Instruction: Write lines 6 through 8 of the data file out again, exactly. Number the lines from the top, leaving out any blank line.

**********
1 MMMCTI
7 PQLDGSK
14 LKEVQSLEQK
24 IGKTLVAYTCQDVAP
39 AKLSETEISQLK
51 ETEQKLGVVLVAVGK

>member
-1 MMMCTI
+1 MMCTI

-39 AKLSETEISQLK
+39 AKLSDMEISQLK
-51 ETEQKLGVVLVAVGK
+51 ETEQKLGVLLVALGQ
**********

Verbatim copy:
51 ETEQKLGVVLVAVGK

>member
-1 MMMCTI